My Story of Battling Mental Illness and Finding a New Calling in Life

Everyone has a story. Mine just happens to involve a battle with mental illness and how I thought something that would ruin my life has reshaped it.

After personally struggling with severe anxiety and OCD for most of my life, having been diagnosed at the age of 16; now at the age of 31, I can reflect back on the choices I have made and how my mental illness has given something back to me.

I never intended on starting a business focused on mental health. Although it was always an interest, I was resentful over how much of my life it had stolen from me, and how much time I’d already spent trying to get better. At times I didn’t want to pursue my curiosity because of that anger. How wrong I was.

In 2020 I launched Discovery Journal. Initially I only designed one journal for a friend who I saw was struggling with anxiety and depression. I didn’t want to interfere with his life, start making assumptions about his mental state but after years of trial and error with different methods myself, I wanted to save him the time and money. Journalling was a method that helped me consistently and I strongly believe the art of self-reflection and self-communication can help acknowledge when something isn’t right but after suggesting it as an aid I was faced with “I don’t have time for that” or “I don’t know what I’d say” this seemed like a widespread opinion. In this day we are used to instant gratification or popping to the doctors for a fix, we have become used to the approach of “fixing” something that is wrong and mental illness just doesn’t work like that.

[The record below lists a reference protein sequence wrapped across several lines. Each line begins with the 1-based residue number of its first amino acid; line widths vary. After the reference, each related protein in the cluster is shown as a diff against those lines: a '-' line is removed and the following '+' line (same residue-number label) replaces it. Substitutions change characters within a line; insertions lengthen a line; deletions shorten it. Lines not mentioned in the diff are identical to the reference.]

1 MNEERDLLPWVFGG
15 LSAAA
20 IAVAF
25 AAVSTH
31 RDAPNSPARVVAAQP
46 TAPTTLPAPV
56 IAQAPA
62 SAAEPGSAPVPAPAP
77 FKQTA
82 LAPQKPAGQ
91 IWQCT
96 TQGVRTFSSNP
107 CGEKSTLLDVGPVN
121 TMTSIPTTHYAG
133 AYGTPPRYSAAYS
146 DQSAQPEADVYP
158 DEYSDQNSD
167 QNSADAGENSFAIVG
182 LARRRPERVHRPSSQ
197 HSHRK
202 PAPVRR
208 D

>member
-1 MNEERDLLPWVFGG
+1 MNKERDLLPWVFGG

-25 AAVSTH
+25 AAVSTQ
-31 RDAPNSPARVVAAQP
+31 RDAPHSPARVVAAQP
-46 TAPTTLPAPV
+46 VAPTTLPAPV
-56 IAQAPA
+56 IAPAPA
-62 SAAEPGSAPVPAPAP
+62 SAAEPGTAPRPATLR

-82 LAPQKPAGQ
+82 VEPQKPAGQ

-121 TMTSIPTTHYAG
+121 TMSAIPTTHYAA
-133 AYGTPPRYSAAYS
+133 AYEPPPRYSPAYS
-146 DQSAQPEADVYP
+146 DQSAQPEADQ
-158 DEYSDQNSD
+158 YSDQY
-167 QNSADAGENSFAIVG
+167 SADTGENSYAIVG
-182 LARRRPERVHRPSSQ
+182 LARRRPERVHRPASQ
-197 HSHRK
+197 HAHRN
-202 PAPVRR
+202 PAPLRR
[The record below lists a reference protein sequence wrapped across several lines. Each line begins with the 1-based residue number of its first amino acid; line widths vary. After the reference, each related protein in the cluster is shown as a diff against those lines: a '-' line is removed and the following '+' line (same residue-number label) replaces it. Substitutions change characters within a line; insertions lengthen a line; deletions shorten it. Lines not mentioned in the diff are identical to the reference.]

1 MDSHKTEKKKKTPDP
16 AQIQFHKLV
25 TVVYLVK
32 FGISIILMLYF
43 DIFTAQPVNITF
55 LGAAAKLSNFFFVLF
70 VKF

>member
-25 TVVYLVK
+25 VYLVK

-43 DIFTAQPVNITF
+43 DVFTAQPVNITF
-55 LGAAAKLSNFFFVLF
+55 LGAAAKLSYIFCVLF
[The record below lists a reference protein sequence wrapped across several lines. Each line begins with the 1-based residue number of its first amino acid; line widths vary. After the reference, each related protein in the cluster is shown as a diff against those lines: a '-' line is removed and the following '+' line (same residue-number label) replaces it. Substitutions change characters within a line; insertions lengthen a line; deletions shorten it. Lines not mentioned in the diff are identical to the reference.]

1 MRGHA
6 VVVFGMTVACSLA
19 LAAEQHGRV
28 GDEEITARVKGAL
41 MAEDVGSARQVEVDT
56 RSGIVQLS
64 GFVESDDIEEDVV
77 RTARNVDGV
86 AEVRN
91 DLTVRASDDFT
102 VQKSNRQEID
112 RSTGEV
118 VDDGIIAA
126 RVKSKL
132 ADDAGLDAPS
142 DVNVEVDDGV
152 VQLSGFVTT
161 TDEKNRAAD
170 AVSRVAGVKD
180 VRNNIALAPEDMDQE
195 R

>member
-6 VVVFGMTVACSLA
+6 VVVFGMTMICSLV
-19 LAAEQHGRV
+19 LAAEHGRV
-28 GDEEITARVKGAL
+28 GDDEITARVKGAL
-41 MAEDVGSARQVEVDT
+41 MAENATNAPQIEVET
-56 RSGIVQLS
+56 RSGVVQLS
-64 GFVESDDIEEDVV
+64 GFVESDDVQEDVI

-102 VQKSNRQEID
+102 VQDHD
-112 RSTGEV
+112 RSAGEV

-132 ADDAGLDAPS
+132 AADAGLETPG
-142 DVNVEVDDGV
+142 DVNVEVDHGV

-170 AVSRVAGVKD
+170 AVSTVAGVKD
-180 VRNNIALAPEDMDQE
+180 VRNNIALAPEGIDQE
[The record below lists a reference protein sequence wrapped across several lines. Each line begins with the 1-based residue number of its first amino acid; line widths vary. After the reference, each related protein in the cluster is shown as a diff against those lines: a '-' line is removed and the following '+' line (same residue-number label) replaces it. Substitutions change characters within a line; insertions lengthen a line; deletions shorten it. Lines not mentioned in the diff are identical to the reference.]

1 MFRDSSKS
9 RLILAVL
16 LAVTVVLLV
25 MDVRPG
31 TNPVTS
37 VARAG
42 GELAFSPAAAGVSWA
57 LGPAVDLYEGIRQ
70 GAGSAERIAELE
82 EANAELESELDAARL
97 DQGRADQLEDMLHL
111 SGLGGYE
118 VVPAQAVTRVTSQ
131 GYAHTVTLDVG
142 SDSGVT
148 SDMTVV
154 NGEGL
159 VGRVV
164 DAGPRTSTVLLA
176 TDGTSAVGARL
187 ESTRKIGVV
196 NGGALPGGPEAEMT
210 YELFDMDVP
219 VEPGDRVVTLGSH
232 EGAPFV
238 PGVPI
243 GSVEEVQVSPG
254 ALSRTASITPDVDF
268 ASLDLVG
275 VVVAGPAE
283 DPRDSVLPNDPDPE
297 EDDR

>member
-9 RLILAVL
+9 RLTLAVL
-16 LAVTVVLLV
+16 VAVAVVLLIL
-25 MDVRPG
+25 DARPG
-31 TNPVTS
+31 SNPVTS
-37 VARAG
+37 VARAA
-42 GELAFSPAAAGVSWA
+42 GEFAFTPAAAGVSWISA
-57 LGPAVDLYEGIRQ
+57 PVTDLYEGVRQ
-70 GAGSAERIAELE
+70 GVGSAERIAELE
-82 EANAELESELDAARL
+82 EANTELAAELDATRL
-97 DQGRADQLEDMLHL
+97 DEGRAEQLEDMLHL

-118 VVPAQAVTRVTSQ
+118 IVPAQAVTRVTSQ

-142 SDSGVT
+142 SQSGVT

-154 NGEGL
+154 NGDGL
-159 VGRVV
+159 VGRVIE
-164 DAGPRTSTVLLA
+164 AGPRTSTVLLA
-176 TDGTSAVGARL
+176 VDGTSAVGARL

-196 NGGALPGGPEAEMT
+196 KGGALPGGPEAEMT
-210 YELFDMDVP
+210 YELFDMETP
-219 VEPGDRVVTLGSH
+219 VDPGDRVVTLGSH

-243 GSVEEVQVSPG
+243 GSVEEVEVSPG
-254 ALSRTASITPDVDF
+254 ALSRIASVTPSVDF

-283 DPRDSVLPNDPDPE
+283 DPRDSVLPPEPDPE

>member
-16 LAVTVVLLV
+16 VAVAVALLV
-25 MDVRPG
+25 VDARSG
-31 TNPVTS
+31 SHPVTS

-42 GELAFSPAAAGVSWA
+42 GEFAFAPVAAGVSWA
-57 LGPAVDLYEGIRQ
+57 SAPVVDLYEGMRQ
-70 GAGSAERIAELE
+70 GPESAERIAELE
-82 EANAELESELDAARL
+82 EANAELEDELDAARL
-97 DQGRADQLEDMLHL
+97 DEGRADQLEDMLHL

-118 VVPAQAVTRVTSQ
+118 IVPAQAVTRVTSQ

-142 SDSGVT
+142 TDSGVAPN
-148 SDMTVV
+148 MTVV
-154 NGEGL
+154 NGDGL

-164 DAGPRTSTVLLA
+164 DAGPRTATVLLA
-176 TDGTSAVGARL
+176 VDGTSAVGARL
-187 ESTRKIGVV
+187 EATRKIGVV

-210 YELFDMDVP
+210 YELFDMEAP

I approached my mental illness with logic, thought of it as something that affected me but didn’t make me who I was, a process that took years of practice, understanding and unravelling, but I knew that way of thinking could be adapted.

Design is my bread and butter, it’s what I went to university to do and it’s what I enjoy. Taking a problem and finding a solution through design is where I thrive, so creating the journal using my own lived experience and the tools and skills I’d built over the years was the easy part.

What I didn’t expect to happen was the outpouring of other people who thought like I did, who found the journal useful and suddenly something that started as a passion project, demanded more of my time as demand creeped up.

I wasn’t prepared for the personal stories and the connections. Having run a business before I knew the basics but there was always a sense of detachment. Not with the Discovery Journal. There was a huge emotional draw and tie. Anxiety and mental illness as a whole can feel very isolating but what I was doing was connecting people with a common problem. It reignited the passion I had when I was at my worst and locked in my bedroom, desperate for a solution, some sort of direction and understanding. Suddenly I was looking back at that time was a gift of experience instead of trauma that set me back. Putting myself back in that place inspired me.

It's refreshing as time has gone on to see the attention that mental illness is getting and see more people like me coming forward, creating, designing and inspiring people to communicate. I am humble to be able to contribute to the landscape that is being shaped by lived experience and I am grateful for the ability to express them freely. It’s important to recognise the accomplishments of every person in this “new” field trying to do something to help someone and learn that disability, disadvantage, trauma and pain are recognised and can be utilised.